Suing the Government in a Texas Personal Injury Case
What is Sovereign Immunity Law?
In Texas, The Doctrine of Sovereign Immunity is a common law which states that the State of Texas cannot be sued in its own courts without its legislature’s consent. Simply put, if you want to sue the State of Texas, or an entity of the State, like a state-run hospital or a government employee, you’ve got to ask the State of Texas for permission first. Doesn’t sound very democratic huh?
America’s legal system was inherited from England in the late 1800’s where “the Crown”, or the Government could “do no wrong”. Using this philosophy, the State, State-run entities, & State Officials were immune from any kind of legal accountability. Luckily for us there’s been revisions to these ancient doctrines, right? Unfortunately for us, Sovereign Immunity Laws haven't been revised all too much...
In the late 60’s legislation called the “Texas Tort Claims Act” or TTCA for short, was passed and signed into law. The TTCA loosened Sovereign Immunity Laws but did not do away with them entirely. Instead, the Texas Tort Claims Act made a couple of exceptions to the rule.
How does Sovereign Immunity Work in Texas?
In order to best understand how Sovereign Immunity Laws work in Texas we must begin by asking two basic questions:
Was The State Negligent? Proving Negligence is at the forefront of any Personal Injury Lawsuits. Generally speaking, a jury would be asked to decide whether or not the State or a representative of the State has acted in an unreasonably unsafe way that resulted in damages. Simply put, a jury will decide if the State’s actions or lack-there-of caused your injuries. Click here to learn more about Negligence & what it means in Personal Injury Law.
Has The State waived sovereign immunity for your type of accident? Under the TTCA, there are a few types of accidents for which The State can be found legally and financially accountable for. The TTCA allows for lawsuits against The State for injuries caused by a State Employee’s negligence while operating a motor-vehicle, injuries caused by unsafe conditions on State property, as well as injuries or damages caused by the State’s premises defects. These instances can be difficult to define, consult with a Board Certified Attorney to find out if your claim can be waived by Sovereign Immunity Laws.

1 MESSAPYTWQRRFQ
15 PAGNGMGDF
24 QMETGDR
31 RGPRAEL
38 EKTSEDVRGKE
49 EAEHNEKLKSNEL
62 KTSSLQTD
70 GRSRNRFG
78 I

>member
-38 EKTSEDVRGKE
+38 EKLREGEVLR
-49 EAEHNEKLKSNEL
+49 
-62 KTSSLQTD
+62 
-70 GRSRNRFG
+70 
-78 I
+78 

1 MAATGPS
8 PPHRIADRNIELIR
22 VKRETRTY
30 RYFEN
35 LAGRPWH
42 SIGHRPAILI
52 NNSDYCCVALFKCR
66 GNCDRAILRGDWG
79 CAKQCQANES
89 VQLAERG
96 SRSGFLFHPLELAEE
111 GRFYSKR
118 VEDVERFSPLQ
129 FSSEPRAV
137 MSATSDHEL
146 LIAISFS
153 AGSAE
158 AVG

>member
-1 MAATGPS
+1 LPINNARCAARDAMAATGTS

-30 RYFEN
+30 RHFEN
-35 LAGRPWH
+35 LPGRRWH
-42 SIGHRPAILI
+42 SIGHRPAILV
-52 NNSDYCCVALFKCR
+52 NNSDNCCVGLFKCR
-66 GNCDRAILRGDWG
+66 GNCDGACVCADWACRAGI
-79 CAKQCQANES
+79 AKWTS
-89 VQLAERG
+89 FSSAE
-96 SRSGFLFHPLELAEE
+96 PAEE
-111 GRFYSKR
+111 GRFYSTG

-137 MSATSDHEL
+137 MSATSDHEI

Statute of Limitations & Notice of Claim
The “Statute of Limitations” refers to the amount of time that an injured party or plaintiff has to initiate and file a lawsuit seeking compensation. With few exceptions, Personal Injury Cases have a statute of limitations of two years. Under the TTCA, the State of Texas is entitled to a “Notice of Claim” before any lawsuit is unveiled.
A person who’s been wronged by the State must bring forward a “Notice of Claim” within six months of the incident. As if the complexity was not already overbearing, this hundred-and-eighty day timeline comes with a specific outline of requirements. The “Notice of Claim” must include the following information in order to be considered whole:
Description of the damages
Description of the injuries
Identification of the injured parties
Date & time of and description of the incident leading to the damages/injuries
Given that a “Notice of Claim” was delivered to a State Entity within the one-hundred-and-eighty day grace period, the plaintiff must still initiate their lawsuit within the Two Year Statute of Limitations for their Personal Injury claim. Failure to produce the “Notice of Claim” kills the case immediately; preventing a plaintiff from ever pursuing compensation for their injuries or legal accountability for their damages.
Assessing The Damages
As if the deck weren’t already stacked against you enough, bringing a claim against the State comes with some serious limitations. Given that you’ve submitted your Notice of Claim on time and that the TTCA recognizes your claim as an exception to the state’s sovereign immunity, the law caps the compensation that can be awarded to plaintiffs. These limitations differ depending on the level of government in question. In a personal injury lawsuit, the compensation that can be recovered from a Local Level State Entity could be as low as $100,000. These kind of settlement caps make claims against governmental entities even less likely to be pursued.
What to do if you’ve been injured as a result of the state’s negligence?
When it comes to filing claims against the government, government employees, or government hospitals, the law is not on your side. Despite years of progress and legislative changes, Texans and Americans everywhere must overcome the deficiencies of an antiquated legal system. These battles can not be conquered on your own. If you’ve been injured due to The State’s Negligence you need to have experts on your side. Our team of Board Certified Attorneys has experience and know-how to take on the biggest bureaucratic bullies.